This is where I think some work needs to be done by those today operating in the social business / E2.0 / Web2.0 / ... arena. I have been reading these past few months how social technologies were going to help in improving existing processes by "social enabling them". And, behold, we found the ROI that we had been looking for so long ! Right and true. But that is certainly not enough and it is terribly short-sighted !

If used within the current optimization mindset, these technologies will help business at the expense of the individual and therefore society. It is important to remember that corporations are still widely viewed as vehicles for value creation through efficiency. Innovation, in most of them, is just appearing as an alternative for this value creation.

Efficiency is tightly linked, in an established management mindset, to a taylorist view of the world. Do more with less. And, believe me, social technologies have the potential to push us (managers, employees, leaders) where we do not want to go. To the point where every activity in our life can be linked to our work activity, to the point where there is always something else for me to do. CRM ? Not good enough, now we can link salespeople every single minute of the day, so they can "leverage" the "collective intelligence" to make yet another sale ... even though this "collective intelligence member" might be having dinner with her kids ! This probably rings a bell, right ? What I say for sales departments stands true for any other dimension of the corporation, if social technologies are used within existing processes, mindsets, organizations.

It is my belief, that we need to push for corporate transformation. And therefore, yes, as I said in my introduction "the social or web2.0 technologies now deploying across the economy bring with them a mindset that allows fresh economic and business thinking and therefore the achievement of that new prosperity. There is an opportunity for this new leadership to reach its goals. " There is an opportunity for growth ! But, and it is a huge but, it will need thinking twice about growth and the value growth creates, probably going in the direction pointed by Michael Porter or Umair Haque. And once some ideas about value evolve, there is a need to think about how to share the value that is created, probably using existing models such as Wikipedia, the open web, or so many others. Then, we just might need to reinvent strategy, so that the environment, society, people at large, are not considered as externalities. That thinking made strategy much too easy. It's time to grow up.

Friday, October 14, 2011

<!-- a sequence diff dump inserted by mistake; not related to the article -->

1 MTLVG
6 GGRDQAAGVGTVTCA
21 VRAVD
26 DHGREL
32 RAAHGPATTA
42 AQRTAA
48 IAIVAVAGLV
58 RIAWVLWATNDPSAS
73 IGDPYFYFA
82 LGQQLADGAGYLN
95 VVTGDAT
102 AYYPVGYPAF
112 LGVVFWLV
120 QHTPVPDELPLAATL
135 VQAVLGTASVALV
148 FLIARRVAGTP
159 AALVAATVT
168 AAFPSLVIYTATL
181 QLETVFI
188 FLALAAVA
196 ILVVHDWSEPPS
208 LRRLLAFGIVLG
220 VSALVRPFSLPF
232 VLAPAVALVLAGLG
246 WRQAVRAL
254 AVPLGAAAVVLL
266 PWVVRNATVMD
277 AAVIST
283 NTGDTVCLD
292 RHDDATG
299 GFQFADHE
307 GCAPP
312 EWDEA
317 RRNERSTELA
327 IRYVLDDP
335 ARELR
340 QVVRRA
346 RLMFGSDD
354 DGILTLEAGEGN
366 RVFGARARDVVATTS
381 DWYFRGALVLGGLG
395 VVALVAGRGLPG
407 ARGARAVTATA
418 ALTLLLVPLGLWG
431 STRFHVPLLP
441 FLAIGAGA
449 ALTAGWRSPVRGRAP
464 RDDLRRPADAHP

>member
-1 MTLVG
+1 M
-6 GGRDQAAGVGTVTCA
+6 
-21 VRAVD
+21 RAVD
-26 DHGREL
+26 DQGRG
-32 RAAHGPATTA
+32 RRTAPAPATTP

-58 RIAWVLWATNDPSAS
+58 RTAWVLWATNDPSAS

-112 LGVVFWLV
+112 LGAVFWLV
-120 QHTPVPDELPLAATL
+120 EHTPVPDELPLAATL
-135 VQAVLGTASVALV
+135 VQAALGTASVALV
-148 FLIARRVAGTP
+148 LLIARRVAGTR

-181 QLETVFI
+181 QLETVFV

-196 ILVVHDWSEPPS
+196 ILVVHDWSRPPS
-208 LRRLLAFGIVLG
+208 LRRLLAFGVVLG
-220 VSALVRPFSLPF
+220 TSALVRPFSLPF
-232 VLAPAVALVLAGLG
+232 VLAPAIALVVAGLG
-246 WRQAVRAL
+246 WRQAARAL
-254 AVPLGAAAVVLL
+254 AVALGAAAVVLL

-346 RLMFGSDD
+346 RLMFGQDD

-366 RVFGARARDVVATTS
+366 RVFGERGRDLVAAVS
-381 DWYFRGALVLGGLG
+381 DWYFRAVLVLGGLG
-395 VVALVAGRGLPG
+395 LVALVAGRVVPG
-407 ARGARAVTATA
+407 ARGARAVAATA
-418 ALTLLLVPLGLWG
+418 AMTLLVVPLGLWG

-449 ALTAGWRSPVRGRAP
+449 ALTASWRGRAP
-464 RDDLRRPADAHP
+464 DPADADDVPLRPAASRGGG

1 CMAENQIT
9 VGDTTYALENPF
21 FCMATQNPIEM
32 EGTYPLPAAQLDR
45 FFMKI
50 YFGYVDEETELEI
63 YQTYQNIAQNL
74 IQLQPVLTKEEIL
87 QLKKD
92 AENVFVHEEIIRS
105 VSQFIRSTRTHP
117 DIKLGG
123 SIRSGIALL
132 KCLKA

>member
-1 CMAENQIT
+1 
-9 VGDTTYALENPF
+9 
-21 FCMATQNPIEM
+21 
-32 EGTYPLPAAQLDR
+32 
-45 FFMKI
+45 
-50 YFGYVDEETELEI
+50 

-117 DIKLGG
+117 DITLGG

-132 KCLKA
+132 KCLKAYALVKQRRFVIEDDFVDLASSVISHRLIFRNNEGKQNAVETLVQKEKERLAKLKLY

About W2e : the technology to change the world ?

The Web2.0Expo is a wrap. And as I start to look back on the speakers, start-ups and attendees I met, it strikes me that, for all the great announcements, innovations and ideas, technology is taking back-stage. 

Do not get me wrong: technology was impressive all along, but the real focus was on using it to change the world. 

Changing corporations
The IBM survey of CMOs and Melissa Parrish from Forrester pointed out that corporations are not ready for these new social technologies. CMOs (and leaders at large, it would seem) are yet to develop their awareness of the changes that have taken place and understand what the new technological (and social) environment, and mainly social technologies and data imply for their corporation. And let me be specific : what it implies for their organization, for their value chains and for their strategies. 
That view, though, is only the higher, hierarchy-focused view. Because in listening to the speakers and practicioners, you get the notion that social technology is mainstream now as are the practices to adopt it and make the most of it. It was interesting to hear Peter Kim present what he calls social media mythbusters : 
  • Consumers in control ? No ! Consumers are not in control, you, as a company, set the stage for their experience of your company’s services, and you should take responsibility for it. This idea of responsibility kept coming back during the conference. I loved the way in which Siobhann Quinn closed her speach about the five Laws of Engagement: "with those laws come responsibility, do not cheat on us, try to make us better people, better consumers, better contributors".
  • Social Media as obvious ? No ! Social media is not straightforward, you do need a strategy and even an advanced social media architecture as Joshua Ross defended. Seen from my prospective as a practitioner, indeed there is such a thing as a social media architecture, and I would argue that each corporation needs to design its own , adapted social media architecture. Indeed, your social media architecture won’t reach its potential if you haven't developed you own internal Collaborative Way. And you should know that, in developing your collaborative way and then building your social media architecture, the focus should not be on conceiving a great system but on engaging your managers and your employees to iteratively build it with you. Or, in the way Phin Barnes elegantly puts it, you need to design your organization for design

Face your responsibility, develop your collaborative way and your social media architecture ... but also, of course, learn and keep learning about each platform inner workings. There were great presentations about Facebook from Michael Lazerow and Ruben Quinones, and about Google+ from Adria Richards. It was even more interesting to listen about other platforms such as YouTube or from Dina Kaplan and their potential impact on internal communications.

Last of these speakers about the impact of social technologies and evolving mindsets on the corporations, Christina Gagner gave an overview of where the regulation is going. Self-regulation was the key word, as regulators are still playing catch-up and not necessarely from the most adapted viewpoint. Europe, a regulatory leader, would have some lessons for America.